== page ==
SINGAPORE : The government is looking at expanding the qualifying list for tax deduction of donations in kind.
Currently, certain gifts in kind, including computers, shares, land, buildings, and works of art, already qualify for tax deductions.
But Minister of State for Finance Josephine Teo said there is scope to expand this list to include services, so as to support more of such contributions.
The Finance Ministry, together with the Culture, Community and Youth Ministry, will study how it is done in other countries.
They will also work with community partners to "develop a sensible way to value non—standard gifts".
Nominated MP Laurence Lien said: "I think you can do more to foster generosity by encouraging giving of all kinds, tax deduction for a wider list of gifts in kind. Many companies have new products that they are willing to give away to charity. This is particularly since Singapore is home to many MNCs with export—import functions.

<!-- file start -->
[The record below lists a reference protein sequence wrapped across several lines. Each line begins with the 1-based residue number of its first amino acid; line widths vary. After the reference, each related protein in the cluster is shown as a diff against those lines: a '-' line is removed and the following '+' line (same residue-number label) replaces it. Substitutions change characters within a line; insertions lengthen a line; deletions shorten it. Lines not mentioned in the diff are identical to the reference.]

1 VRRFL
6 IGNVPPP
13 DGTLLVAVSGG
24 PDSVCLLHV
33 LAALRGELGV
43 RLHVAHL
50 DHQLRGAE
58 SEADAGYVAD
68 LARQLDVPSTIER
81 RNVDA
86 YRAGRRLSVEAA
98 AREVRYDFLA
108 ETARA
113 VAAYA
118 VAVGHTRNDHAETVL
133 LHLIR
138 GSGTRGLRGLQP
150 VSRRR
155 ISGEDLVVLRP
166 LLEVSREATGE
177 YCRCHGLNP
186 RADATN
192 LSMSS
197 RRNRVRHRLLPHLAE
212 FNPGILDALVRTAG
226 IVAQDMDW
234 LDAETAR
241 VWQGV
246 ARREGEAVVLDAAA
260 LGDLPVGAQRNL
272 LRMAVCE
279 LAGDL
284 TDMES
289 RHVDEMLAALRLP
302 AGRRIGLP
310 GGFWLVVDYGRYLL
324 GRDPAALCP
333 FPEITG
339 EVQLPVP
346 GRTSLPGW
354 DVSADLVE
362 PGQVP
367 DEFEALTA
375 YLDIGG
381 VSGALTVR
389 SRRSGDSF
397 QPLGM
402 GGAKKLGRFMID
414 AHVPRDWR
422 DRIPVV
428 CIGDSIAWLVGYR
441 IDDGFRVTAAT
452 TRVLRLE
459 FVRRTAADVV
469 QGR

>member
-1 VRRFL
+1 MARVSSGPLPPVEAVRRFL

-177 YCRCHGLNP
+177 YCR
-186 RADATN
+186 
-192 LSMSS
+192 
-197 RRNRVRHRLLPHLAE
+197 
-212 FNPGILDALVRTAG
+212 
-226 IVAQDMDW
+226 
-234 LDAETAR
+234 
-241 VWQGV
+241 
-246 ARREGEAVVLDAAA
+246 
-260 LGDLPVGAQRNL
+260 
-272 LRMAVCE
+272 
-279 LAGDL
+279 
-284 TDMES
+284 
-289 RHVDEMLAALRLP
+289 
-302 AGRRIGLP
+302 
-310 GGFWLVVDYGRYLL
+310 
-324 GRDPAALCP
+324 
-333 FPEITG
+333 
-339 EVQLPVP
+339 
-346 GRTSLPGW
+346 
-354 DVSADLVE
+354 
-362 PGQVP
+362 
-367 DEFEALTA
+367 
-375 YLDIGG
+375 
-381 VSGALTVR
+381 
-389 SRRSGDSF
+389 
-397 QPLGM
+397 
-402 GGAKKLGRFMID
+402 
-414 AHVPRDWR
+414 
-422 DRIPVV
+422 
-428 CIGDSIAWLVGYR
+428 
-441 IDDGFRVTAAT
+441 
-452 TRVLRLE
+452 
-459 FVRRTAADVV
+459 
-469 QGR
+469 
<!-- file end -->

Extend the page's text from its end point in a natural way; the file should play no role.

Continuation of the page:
"Currently the 250 per cent tax reduction is given for only a very limited number of products. Why computers and not other products?"
Alvin Yeo, MP for Chua Chu Kang GRC, said: "Donations in kind, apart from a very limited category, as enumerated by Mr Laurence Lien, or in the form of services, do not attract any relief at all. Do we want to force private entities to go through circuitous means to obtain tax relief that their good work merits?
"Would charities attract more donations if these could be rendered in—kind or in the form of services, and treated the same in terms of tax relief?"
Mrs Teo replied: "Given the very wide range of possible gifts, we will have to find an appropriate and not overly cumbersome way for the valuation of gifts. This is not to make things difficult or circuitous as Mr Alvin Yeo described it for potential donors, but to ensure a sense of fairness and equitability."
She said about S$3 million in computer donations and S$18 million in arts and artefacts received tax deductions from 2005 to 2011.
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